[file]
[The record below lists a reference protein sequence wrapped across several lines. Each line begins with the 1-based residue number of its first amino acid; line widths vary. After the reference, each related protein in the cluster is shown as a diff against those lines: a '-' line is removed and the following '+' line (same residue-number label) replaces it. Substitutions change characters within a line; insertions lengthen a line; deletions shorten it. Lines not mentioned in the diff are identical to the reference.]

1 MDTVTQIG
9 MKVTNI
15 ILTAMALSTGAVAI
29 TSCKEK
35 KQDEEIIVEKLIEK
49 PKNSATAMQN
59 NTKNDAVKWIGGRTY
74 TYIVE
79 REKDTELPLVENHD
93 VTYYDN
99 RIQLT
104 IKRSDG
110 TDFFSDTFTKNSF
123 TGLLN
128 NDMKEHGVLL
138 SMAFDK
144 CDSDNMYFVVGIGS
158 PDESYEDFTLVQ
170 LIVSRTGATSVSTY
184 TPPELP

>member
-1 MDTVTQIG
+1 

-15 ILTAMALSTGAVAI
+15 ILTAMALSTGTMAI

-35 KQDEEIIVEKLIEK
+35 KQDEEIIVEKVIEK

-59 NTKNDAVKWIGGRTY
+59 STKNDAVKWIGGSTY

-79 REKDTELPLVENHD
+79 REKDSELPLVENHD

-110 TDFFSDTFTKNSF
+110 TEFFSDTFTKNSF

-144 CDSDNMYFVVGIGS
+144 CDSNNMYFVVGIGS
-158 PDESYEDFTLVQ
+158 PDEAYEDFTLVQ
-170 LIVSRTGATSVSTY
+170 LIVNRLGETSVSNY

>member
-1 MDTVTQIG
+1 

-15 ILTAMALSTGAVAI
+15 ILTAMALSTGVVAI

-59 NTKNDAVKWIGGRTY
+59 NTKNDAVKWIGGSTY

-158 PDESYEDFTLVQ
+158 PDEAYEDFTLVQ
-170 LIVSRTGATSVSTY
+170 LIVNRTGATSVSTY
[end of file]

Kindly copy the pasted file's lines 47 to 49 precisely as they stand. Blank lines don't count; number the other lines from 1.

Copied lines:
+59 NTKNDAVKWIGGSTY

-158 PDESYEDFTLVQ
+158 PDEAYEDFTLVQ